The British auction house Bonhams is offering two Nabokov lots—one an early book of poems, rebound, and the other a set of correspondence between Véra and an editor—on 17 February (a Sunday) at its San Francisco branch (auction #20940).
The auction house’s own descriptions are:
- (Lot 6237) Gornii put’. [The Empyrean Path.] Berlin: Grani, 1923. 8vo. 180, [1 ad] pp. Modern quarter cloth, morocco spine label. Title toned and with two small marginal repairs, ad leaf detached. FIRST EDITION of this very early collection of poems, among Nabokov’s first publications. The Nabokov family moved to Berlin in 1920. Juliar A6.1. Estimate: US$ 1,000–1,500
- (Lot 6238) 4 Typed Letters Signed and 1 Holiday Card Signed (“Véra Nabokov” and “V. and V. Nabokov” in Véra’s hand ), including 1 with Nabokov’s butterfly insignia, 4 pp, 8vo and 4to, Montreux, Switzerland, 1967-1972, to Peter Kemeny, w/ 3 original transmittal envelopes, some wrinkling and creasing, tears to blank margins of one letter. Véra writes to Kemeny, Vladimir’s one time editor at McGraw-Hill, about Kemeny’s planned visits to Europe, news of family, thanking him for letters, etc. On March 3, 1972, she writes, “VN is deep, deep in his new book, to be titled TRANSPARENT THINGS.” In the same letter she registers her and Vladimir’s opinions of Updike’s Rabbit: VN always finds a million of [sic] things that he loves in Updike’s books. To be quite frank, I was not enthusiastic.” Estimate: US$ 800–1,200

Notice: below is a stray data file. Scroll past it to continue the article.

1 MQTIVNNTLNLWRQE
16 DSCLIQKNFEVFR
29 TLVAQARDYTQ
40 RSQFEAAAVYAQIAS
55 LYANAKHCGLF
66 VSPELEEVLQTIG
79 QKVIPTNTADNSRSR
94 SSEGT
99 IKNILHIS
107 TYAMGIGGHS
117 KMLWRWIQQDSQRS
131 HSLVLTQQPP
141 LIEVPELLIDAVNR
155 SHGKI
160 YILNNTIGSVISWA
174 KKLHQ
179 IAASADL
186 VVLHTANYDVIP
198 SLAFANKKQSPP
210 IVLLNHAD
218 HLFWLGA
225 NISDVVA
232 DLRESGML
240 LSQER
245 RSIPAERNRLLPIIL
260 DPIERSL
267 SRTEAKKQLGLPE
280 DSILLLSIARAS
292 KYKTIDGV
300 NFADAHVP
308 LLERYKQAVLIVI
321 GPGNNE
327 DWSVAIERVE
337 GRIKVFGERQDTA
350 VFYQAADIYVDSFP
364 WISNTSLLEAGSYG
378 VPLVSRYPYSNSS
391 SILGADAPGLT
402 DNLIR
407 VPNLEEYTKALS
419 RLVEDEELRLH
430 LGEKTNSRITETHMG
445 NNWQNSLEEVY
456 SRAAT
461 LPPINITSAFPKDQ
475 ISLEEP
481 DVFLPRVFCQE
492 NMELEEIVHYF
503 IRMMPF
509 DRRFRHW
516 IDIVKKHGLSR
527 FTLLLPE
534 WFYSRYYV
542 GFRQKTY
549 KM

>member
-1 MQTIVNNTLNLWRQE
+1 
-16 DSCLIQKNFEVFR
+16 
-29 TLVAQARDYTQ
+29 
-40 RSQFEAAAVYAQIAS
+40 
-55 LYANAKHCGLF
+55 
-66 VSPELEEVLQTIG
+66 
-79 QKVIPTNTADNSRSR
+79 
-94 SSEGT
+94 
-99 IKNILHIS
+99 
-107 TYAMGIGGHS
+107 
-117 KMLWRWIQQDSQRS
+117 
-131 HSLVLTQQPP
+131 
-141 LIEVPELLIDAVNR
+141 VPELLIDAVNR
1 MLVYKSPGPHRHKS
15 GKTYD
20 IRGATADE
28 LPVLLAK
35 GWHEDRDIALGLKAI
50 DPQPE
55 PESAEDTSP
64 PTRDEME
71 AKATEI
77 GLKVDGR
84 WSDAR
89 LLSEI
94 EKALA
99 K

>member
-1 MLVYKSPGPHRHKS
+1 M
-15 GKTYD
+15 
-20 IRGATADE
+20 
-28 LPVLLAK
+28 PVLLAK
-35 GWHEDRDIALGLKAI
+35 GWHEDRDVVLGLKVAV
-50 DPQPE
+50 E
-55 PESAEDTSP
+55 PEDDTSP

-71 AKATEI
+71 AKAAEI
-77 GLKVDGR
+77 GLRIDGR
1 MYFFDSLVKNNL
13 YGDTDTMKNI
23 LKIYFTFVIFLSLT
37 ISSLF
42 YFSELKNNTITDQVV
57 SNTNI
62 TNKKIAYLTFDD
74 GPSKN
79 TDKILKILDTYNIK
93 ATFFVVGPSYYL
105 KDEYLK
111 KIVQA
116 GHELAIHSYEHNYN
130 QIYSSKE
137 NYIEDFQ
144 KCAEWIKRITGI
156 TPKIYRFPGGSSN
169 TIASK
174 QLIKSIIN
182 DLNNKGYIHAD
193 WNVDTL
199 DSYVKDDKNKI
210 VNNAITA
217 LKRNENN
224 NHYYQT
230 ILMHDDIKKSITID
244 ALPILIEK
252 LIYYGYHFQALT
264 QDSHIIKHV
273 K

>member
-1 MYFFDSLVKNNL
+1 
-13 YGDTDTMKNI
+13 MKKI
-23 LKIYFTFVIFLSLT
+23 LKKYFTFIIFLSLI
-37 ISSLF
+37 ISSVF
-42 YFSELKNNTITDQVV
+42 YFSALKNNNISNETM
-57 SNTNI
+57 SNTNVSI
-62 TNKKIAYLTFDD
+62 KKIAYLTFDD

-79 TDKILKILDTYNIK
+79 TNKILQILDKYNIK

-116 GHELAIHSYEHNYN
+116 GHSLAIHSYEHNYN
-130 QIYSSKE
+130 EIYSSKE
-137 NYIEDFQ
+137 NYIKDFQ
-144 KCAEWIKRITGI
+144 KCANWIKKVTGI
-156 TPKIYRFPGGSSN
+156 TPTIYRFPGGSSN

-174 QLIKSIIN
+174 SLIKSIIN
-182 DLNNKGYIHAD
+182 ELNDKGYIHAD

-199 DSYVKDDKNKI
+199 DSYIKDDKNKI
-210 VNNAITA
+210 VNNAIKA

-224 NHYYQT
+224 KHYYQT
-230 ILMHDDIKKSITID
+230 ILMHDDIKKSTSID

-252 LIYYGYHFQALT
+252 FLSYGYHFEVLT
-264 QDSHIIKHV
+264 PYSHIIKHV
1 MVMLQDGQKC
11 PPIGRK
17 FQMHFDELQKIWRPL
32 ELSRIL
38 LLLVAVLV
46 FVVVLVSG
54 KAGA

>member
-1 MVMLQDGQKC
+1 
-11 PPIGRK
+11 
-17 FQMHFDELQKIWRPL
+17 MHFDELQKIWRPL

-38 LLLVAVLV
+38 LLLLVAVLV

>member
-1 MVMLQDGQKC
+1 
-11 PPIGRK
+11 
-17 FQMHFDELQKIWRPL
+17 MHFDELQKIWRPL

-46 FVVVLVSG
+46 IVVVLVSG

There is nothing special about the material. The Gornii put’ is not in its original wrappers, it appears that the original covers may not even have been bound in, and the ad leaf is detached. (In comparison, in New York on 5 December Bonhams moved a very, very nice copy of Gornii put’ for $3800, before the premium.) The letters are not in Nabokov’s hand or even composed by him, though one has been lepidopterized. The estimates are fair, reflecting these shortcomings. The buyer’s premium is the usual 25%.